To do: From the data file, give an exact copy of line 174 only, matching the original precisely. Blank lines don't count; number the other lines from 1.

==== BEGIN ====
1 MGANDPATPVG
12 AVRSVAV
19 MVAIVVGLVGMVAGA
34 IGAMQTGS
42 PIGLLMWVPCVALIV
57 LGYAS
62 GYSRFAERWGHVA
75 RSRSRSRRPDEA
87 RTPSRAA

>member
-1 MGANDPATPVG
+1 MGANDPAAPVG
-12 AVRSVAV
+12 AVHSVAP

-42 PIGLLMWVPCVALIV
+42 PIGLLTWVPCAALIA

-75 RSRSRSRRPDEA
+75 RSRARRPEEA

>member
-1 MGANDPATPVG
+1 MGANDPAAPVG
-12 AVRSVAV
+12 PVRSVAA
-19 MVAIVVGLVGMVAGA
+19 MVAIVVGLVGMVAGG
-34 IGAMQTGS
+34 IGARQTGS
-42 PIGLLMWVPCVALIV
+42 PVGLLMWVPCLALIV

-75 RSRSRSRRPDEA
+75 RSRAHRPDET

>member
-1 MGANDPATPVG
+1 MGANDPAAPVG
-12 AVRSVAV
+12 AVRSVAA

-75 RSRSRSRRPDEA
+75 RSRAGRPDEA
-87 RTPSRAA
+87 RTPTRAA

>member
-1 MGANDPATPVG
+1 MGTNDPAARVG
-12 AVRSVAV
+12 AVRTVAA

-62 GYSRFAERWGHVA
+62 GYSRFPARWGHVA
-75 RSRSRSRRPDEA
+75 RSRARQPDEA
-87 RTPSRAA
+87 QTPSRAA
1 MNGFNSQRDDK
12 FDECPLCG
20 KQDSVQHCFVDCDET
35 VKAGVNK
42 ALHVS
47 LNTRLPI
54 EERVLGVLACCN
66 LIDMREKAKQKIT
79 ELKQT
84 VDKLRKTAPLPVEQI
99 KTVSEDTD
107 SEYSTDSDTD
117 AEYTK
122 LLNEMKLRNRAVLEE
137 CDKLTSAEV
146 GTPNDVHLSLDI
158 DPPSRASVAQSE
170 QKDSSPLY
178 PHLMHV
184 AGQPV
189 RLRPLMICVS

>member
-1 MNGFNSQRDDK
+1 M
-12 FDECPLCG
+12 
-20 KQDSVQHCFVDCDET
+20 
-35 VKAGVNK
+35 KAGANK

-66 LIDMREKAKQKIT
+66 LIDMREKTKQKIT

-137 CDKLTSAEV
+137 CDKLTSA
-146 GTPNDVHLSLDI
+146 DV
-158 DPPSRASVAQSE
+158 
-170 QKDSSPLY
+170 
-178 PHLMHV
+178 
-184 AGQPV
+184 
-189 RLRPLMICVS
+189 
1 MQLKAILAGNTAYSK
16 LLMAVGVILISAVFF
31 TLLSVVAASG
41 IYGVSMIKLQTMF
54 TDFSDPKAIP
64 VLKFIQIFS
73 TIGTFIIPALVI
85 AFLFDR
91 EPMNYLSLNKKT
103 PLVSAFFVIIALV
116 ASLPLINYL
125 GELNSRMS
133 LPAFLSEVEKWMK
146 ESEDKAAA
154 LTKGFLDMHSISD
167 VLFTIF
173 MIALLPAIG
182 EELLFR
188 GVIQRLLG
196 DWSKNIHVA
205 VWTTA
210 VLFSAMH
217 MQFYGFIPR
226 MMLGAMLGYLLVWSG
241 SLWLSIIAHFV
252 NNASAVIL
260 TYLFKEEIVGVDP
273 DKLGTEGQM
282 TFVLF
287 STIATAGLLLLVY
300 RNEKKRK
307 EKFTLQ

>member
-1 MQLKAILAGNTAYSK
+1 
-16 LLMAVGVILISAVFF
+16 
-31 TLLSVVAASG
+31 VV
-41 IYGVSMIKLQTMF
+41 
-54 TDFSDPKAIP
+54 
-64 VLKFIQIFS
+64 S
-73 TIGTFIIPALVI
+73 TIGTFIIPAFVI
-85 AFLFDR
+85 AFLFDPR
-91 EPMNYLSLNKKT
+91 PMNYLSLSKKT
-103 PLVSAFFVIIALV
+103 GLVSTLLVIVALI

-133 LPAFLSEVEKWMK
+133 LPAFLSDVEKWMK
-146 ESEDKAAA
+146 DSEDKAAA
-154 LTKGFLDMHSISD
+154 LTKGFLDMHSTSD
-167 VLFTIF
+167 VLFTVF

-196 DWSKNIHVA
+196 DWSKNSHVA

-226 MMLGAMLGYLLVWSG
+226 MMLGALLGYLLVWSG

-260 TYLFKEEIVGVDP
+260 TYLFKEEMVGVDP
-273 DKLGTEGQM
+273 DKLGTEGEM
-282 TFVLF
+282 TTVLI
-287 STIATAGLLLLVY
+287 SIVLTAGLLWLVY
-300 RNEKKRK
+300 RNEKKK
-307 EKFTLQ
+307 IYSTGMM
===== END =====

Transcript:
+307 IYSTGMM